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Tag: politics

Redefining American Childhood

Thirty years ago, our family was stationed at Goodfellow Air Force Base in San Angelo, Texas. It was actually our second time there, and I remember my parents re-introducing me to friends I’d had when I was four or five years old. We all lived on a measly three streets, which are no longer tagged on Google Maps: Carswell, Vance Circle, and I forget the third. My friends and I explored every inch of that neighborhood and that base. And though I haven’t been back since 1991, I still remember it fondly, which was why it was so fucking horrible to hear Trump would be housing detained immigrants there.

An Artist’s Responsibility, IMHO

Last weekend, I was fortunate enough to spend the afternoon with a bunch of local writers, directors, and actors and discuss everything from when a child gets their first tooth to when a child takes their first step. It wasn’t lost on me that almost no one talked about their creative work–what they were writing, what they were directing, etc–which I found strange, because as an author, I’m always looking an excuse to talk about my books. I left the event feeling like I had rediscovered a group of people that I’m a part of but that I don’t spend time with. What really struck me, though, was how everyone there, as creatives, had a voice, and later, I realized, a responsibility.

Recent Reviews

All of this takes place in a world saturated and motivated by media. With implanted streams that go right into our brains. It takes place in more or less the present day in some alternate universe and even though some of the tech feels like it’s a few years out, it seems very plausible. This feels like speculative fiction.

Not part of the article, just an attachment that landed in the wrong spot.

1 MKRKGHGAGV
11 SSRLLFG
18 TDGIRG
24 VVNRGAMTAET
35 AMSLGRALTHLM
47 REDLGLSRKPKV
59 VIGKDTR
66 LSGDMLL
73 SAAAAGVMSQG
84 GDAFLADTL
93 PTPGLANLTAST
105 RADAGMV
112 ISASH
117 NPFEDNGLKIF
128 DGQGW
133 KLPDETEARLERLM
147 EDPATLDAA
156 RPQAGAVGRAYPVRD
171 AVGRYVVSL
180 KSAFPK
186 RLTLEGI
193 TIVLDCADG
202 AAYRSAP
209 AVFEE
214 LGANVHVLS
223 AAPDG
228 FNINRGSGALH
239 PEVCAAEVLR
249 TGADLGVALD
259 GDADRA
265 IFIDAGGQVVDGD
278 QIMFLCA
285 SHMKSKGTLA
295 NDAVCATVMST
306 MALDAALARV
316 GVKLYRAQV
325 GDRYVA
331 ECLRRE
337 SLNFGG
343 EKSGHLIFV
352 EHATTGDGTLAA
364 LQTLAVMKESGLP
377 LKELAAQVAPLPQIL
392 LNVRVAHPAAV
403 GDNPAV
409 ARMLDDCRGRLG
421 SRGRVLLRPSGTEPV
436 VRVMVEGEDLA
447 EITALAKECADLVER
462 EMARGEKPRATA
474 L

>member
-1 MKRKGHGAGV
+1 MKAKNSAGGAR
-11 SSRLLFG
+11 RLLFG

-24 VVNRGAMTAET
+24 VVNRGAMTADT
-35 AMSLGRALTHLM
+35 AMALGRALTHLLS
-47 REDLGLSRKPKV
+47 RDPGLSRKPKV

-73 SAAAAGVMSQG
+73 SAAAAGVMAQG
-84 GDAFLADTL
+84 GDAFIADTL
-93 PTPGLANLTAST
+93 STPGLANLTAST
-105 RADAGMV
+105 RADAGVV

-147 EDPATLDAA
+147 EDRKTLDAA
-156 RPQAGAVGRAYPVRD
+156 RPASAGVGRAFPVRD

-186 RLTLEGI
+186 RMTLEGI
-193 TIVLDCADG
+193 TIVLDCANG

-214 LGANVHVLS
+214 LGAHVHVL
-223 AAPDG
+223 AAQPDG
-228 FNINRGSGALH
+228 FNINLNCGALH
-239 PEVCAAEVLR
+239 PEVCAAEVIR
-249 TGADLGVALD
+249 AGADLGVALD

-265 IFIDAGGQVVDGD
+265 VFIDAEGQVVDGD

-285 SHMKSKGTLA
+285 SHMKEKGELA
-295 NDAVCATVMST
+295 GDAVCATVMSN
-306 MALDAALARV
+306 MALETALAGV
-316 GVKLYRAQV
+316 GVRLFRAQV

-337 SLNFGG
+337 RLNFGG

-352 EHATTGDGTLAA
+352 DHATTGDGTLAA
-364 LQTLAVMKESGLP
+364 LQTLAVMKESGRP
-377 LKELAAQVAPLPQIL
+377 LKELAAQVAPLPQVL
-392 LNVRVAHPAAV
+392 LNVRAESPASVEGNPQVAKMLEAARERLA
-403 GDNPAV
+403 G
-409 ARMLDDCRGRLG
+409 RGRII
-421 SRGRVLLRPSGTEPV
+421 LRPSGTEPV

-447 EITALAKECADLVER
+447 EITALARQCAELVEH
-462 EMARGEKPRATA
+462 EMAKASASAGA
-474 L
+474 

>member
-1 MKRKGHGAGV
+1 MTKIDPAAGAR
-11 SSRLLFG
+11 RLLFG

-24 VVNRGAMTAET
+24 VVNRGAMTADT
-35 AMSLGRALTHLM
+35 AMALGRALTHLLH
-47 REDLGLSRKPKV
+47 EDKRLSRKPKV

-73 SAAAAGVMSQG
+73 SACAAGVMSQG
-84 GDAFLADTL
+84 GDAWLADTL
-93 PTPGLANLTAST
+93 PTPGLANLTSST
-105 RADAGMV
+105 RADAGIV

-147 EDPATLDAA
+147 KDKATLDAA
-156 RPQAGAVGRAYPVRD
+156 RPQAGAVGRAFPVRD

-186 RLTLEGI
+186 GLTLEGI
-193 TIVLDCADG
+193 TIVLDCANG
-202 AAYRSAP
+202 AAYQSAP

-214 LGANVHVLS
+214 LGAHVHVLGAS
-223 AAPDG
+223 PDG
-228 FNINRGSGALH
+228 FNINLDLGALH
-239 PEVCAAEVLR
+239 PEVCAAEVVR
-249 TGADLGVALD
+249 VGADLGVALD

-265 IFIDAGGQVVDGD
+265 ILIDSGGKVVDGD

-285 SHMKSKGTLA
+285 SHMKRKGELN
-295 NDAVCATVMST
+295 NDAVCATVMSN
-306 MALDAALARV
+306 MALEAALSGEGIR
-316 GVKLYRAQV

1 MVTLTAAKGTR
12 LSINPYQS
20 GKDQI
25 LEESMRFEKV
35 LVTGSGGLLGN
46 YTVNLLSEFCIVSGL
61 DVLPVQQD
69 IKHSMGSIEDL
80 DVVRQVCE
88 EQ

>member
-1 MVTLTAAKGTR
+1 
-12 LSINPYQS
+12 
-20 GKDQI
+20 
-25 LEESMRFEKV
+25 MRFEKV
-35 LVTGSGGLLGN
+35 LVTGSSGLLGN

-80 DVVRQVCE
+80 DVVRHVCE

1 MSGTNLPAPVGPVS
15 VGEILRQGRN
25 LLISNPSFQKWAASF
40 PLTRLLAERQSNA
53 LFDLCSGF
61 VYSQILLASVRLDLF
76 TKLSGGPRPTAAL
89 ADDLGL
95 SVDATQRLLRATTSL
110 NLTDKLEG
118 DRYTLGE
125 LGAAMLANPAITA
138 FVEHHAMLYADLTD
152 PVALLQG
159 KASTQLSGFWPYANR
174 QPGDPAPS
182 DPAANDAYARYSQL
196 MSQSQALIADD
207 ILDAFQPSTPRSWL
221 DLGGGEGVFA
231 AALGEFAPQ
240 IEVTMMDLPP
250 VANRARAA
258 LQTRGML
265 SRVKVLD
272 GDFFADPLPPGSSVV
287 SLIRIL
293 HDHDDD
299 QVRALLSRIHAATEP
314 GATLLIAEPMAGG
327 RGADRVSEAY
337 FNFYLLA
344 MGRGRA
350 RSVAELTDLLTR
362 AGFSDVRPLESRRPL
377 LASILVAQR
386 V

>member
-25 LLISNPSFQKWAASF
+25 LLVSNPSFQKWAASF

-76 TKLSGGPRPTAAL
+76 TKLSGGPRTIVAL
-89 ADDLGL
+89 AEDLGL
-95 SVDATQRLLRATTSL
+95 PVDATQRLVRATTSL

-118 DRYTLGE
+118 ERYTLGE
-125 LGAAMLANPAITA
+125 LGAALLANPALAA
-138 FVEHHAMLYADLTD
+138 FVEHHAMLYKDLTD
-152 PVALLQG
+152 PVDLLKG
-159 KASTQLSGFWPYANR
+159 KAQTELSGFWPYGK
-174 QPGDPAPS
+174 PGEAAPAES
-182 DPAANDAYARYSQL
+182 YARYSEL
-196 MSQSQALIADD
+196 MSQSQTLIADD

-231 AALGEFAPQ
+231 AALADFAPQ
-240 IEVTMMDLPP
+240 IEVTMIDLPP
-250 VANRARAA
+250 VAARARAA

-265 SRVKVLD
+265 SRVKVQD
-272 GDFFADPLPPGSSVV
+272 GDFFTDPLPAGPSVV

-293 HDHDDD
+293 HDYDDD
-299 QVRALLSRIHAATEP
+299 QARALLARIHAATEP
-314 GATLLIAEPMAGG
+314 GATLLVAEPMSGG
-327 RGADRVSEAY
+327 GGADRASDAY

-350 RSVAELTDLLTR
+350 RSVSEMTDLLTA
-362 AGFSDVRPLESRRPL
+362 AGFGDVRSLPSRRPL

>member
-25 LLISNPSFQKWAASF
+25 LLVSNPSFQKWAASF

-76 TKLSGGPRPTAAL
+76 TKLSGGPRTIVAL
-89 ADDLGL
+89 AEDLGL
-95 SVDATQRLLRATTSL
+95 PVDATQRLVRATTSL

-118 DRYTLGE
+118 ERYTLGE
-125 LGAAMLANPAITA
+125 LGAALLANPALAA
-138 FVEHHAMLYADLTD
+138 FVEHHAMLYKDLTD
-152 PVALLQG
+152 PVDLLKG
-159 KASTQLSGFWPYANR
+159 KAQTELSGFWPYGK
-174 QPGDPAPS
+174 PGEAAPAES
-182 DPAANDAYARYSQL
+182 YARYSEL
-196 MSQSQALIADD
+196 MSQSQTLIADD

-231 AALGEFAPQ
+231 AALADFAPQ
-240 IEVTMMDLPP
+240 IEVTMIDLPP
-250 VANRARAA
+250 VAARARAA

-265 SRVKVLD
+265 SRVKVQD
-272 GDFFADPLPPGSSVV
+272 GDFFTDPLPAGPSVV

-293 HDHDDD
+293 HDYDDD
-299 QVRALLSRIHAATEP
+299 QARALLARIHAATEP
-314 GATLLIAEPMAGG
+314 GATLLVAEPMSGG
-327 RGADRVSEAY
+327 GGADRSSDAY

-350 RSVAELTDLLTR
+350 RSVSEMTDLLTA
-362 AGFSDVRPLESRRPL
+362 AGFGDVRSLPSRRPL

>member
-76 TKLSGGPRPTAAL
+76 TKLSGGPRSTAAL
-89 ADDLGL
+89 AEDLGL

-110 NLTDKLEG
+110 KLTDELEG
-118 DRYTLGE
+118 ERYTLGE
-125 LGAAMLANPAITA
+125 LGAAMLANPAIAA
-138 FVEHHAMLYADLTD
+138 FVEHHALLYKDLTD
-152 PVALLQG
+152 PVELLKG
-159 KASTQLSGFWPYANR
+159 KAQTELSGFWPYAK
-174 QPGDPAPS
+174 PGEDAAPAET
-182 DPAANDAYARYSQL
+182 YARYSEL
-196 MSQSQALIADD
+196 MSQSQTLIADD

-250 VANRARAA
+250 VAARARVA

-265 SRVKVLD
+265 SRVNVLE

Timothy Thomas – Perion Synthetics

Daniel Verastiqui’s best book yet. I have read a couple of his books before, and was graced with an advanced copy. Perion Synthetics is his best book yet. He follows different characters, giving you a well rounded view of the futuristic world through many different lenses, leaving you frantically reading for more, unable to put the book down. Throughout the whole book, you are not only entertained with an interesting story, but left with a nagging thought of what is truly a human soul vs artificial intelligence, and what are its rights. I have dismissed such conversations before, but Perion Synthetics presents some realistic issues we may face in the not too distant future. For those needing to know more specifics for youths reading it: There is explicit language, sex, and violence. This may not be a book for people under 16. But for science fiction readers who don’t mind that like I do, this book is a great read. I recommend it for anyone’s library.

Lauren Ellis – Perion Synthetics
© 2018 Daniel Verastiqui